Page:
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People In Manchester Remember The Victims Of Deadly Suicide Bombing


The British prime minister, Theresa May, says this evening that another terrorist attack in the U.K. may be imminent. Last night, 22 people were killed and dozens more injured in an attack at a downtown arena in the city of Manchester. A concert had just ended. Now, many in that audience were young people, and nearly 24 hours after the attacks, some desperate families are still trying to find their missing children.

Thousands of Manchester residents voiced sympathy for the victims and defiance against terrorism at a vigil today. NPR's Soraya Sarhaddi Nelson was there.


SORAYA SARHADDI NELSON, BYLINE: The vigil opened with the soothing strings of British composer Edward Elgar as residents filled the square in front of Manchester Town Hall. Many weren't seeking to be soothed. They wanted to show their defiance in the face of last night's suicide bombing that shook the city to the core.


UNIDENTIFIED CROWD #1: (Chanting) Manchester, Manchester, Manchester.

NELSON: They chanted their city's name and waved posters with I heart MCR, an abbreviation for Manchester. The city's lord mayor, Eddy Newman, spoke to what many here were feeling.


EDDY NEWMAN: The people of Manchester will remember the victims forever, and we will defy the terrorists by all our diverse communities working together cohesively and with mutual respect.


UNIDENTIFIED CROWD #2: (Chanting in foreign language).

NELSON: One of those communities, the Sikhs, arrived with flowers and offered religious blessings to applause, including from Elizabeth Littlewood.

ELIZABETH LITTLEWOOD: We are different cultures, different religions, different beliefs. But we are all coming together because yeah, we don't want this in our city. We don't want - no.

NELSON: She looked as if she was about to cry.

E. LITTLEWOOD: Children dying last night - they were at a concert. No, that's not what I want in this world. This is not what I want in this city.

NELSON: Her 17-year-old daughter, Siobhan, says it was hard thinking of teenagers being killed at the Manchester Arena last night.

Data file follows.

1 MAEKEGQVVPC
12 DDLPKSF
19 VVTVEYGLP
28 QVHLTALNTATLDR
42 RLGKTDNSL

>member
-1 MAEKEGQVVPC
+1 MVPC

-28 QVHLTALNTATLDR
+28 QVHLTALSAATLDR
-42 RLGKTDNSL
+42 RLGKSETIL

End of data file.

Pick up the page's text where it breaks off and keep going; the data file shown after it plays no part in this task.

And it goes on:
SIOBHAN LITTLEWOOD: You never know where it's going to happen next, which was what last night showed, and it's just how these things will happen and you can't necessarily stop them sometimes.

NELSON: Nineteen-year-old Alex Bernini shared his resignation. He and his 17-year-old girlfriend were at the concert when they said they heard the bomb go off. At first they thought the sound system had malfunctioned.

ALEX BERNINI: Obviously you have no idea. And with everyone panicked around you, that's what affects you. It wasn't essentially the sound. It were everyone running and screaming.

NELSON: Bernini says he and his girlfriend managed to get out a back door and return to their hotel room across the street. But they were too anxious to sleep and went downstairs where many more concert goers were gathering.

BERNINI: Everyone just panicking - what they could do. And they took - they just took refuge in our lobby in the hotel - people just lying on chairs, using towels as blankets, just trying to stay off the street, stay away from the windows because you just never know.

NELSON: He says he feels fortunate to have come through unscathed. So does Andy Birch of North Wales, whose two teenage daughters were at the concert. He says he and his wife had returned to the arena to pick the girls up when the bomb went off.

ANDY BIRCH: I - it's - for me, it's a blur. I know my wife saw just destruction and the aftermath. And it's really upset her. It's, you know - I think it's going to probably play on her more over the next few days.

NELSON: Birch says he keeps thinking about the frantic parents whose children are still missing.

BIRCH: You just try your best as a parent to protect them. But you - you know, how much of a safety concern can you keep around them all their life? We're just glad that our girls were there and they knew we were there.

NELSON: Soraya Sarhaddi Nelson, NPR News, Manchester. Transcript provided by NPR, Copyright NPR.